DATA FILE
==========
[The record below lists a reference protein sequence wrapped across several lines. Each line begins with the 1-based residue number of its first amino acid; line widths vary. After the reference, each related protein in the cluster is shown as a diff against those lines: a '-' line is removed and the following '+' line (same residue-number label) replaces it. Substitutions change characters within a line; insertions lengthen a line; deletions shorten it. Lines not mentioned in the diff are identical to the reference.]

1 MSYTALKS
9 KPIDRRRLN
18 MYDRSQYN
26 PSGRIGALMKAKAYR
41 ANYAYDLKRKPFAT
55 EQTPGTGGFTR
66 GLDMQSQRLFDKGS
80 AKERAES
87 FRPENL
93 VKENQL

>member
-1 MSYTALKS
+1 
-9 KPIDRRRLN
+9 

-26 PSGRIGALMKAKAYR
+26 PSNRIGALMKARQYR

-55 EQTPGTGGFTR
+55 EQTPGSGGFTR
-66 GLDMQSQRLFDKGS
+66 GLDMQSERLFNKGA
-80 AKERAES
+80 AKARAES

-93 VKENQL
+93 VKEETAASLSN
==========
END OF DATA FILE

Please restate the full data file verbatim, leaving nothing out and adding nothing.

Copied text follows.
[The record below lists a reference protein sequence wrapped across several lines. Each line begins with the 1-based residue number of its first amino acid; line widths vary. After the reference, each related protein in the cluster is shown as a diff against those lines: a '-' line is removed and the following '+' line (same residue-number label) replaces it. Substitutions change characters within a line; insertions lengthen a line; deletions shorten it. Lines not mentioned in the diff are identical to the reference.]

1 MSYTALKS
9 KPIDRRRLN
18 MYDRSQYN
26 PSGRIGALMKAKAYR
41 ANYAYDLKRKPFAT
55 EQTPGTGGFTR
66 GLDMQSQRLFDKGS
80 AKERAES
87 FRPENL
93 VKENQL

>member
-1 MSYTALKS
+1 
-9 KPIDRRRLN
+9 

-26 PSGRIGALMKAKAYR
+26 PSNRIGALMKARQYR

-55 EQTPGTGGFTR
+55 EQTPGSGGFTR
-66 GLDMQSQRLFDKGS
+66 GLDMQSERLFNKGA
-80 AKERAES
+80 AKARAES

-93 VKENQL
+93 VKEETAASLSN